Puppy Forum and Dog Forums banner

1 - 7 of 7 Posts

·
Registered
Joined
·
193 Posts
Discussion Starter · #1 ·
I had someone comment something on a different post about using a whistle for recall, and I figured it was better to make a new post than go down a rabbit trail on the other one. Can someone give advice on how to decide between a whistle or voice command for recall?
 

·
Super Moderator
Joined
·
2,436 Posts
Whistles carry farther, sound extremely distinctive vs. most other things out in nature, and are often far more consistent than a human voice. Think of how different a recall cue might sound when you're strolling through a field and lazily call your dog back for a check-in, vs. how you'd sound when your dog gets spooked and bolts towards a busy road, pulling the leash out of your hand. While it might be the same word, it might not even register that it's the same command with the dog unless you've specifically done proofing to recall with different tones and volumes. Which is possible, absolutely, but a lot of extra work.

On the other hand, whistles are small and easy to misplace, easy to forget to bring with you and sometimes clumsy to get to your mouth in an emergency (hence why you see some people walk with the whistle in their mouth when they're working off-leash dogs). I gave up on them because I already struggle to juggle a leash and treats and occasional clicker at the best of times, lol.

On the other-other hand, if you want to be really cool about it, you can teach a whole bunch of neat long-distance whistle cues with different sounds - one long blast is recall, but two short blasts is down, one short blast is turn to look at you for further instruction, etc. Some sheepdogs are trained this way.
 

·
Super Moderator
Joined
·
12,147 Posts
I had a oversize lab that I wanted to whistle train. I took him out to a large field and let him wander off a bit. (His voice recall was already really good.) I blew the whistle once, thinking I'd follow up with a voice command. Before I did the voice command, he rushed back to me with more enthusiasm than I would have thought possible. Either someone had already whistle-trained him or he was more intuitive than I thought.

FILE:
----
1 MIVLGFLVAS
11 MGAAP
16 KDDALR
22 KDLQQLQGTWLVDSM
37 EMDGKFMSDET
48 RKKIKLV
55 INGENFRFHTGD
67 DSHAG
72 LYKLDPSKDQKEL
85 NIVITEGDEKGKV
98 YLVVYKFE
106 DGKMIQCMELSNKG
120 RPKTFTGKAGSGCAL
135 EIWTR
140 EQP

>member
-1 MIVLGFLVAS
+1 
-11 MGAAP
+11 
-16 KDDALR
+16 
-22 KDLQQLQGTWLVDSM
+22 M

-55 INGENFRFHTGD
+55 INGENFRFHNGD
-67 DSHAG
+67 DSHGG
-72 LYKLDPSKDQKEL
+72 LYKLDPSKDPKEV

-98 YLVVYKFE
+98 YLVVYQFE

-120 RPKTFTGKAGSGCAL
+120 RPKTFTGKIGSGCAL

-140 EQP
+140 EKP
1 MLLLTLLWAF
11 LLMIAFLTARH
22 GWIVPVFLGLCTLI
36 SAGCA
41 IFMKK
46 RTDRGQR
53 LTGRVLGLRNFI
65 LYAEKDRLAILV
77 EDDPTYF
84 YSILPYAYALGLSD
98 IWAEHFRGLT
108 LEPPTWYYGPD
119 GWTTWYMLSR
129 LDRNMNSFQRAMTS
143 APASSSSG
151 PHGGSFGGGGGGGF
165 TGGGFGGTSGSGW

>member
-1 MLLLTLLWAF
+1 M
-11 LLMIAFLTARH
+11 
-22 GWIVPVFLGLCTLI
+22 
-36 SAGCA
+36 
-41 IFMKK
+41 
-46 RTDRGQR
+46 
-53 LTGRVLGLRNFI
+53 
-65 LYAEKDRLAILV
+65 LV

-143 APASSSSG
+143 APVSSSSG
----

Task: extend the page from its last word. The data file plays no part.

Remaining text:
I wore that whistle all the time and it really only failed me once that I can remember. He found a carp on the side of the river that had been rotting in the sun for a while. I blew the whistle (though it was already much too late) and he paused for a moment in mid-roll and looked at me as if to say, "Be right with you. I'm almost done here." (If you haven't experienced it, rotten carp smell is MUCH worse than skunk.)

As he got older, and his hearing started to fade, that whistle worked much better than voice commands and he could still hear it 100-150 yards away.

I've had only modest success whistle-training subsequent dogs, but that lab was the easiest dog I've ever met.
 
  • Like
Reactions: Tater33

·
Registered
Joined
·
621 Posts
It might have been my comment, as I've mentioned recently having to retrain one of my dogs on a high pitched whistle since he's losing his hearing. In my case, the whistle (specifically an emergency survival whistle) has a tone he can still hear very well. The dog in question previously had a really good voice recall, and naturally has a pretty tight orbit & isn't one to typically run off, but I need a reliable way to get him back when I need him.

As DaySleepers mentioned above, a verbal recall has some variations in it depending on your immediate situation where as a whistle is always consistent & is a sound/cue that has never been poisoned, so can be a really good option.
 

·
Registered
Joined
·
1,782 Posts
I use a Montana Sheep dog mouth whistle. You can vary the pitch and sound. Border Collie people use them to control their dogs far out on a run. Watch a sheep dog trial and learn!

You cannot use a whistle in many other competitive venues.

When I was working a dog on cattle while out on the horse the whistle was far more useful controlling the dog than voice. When things come apart working livestock your voice changes pitch and it can effect how the dig works. The whistle did not do that (took your emotion out of the direction). In those days I whistled (no mechanical whistle). I will do that to this day if I don't have the mouth whistle with me.
 

·
Registered
Joined
·
1,782 Posts
FWIW here is what I mean by a Sheep herding whistle or Shepherd's whistle.

What it is:

Here is a video on the basics of how it works. Come By, Away to me, Lie Down, Walk up.....

And why for using a whistle:
 

·
Registered
Joined
·
43 Posts
I had 5 different recalls for my dog.

"Come" = Sit directly in front of me
"Heel" = Stand directly to my side
"This way" = move in this direction
Whistle = time to go inside
"Now" = Move your ass immediately to me

IDK why so many it just happened naturally. Sometimes the whistle is nice, it can be louder without straining my throat.
Plus like.. what if your dogs name is hector? You just gonna stand there screaming hector at the top of your lungs?


Better to whistle sometimes :)
 
1 - 7 of 7 Posts
Top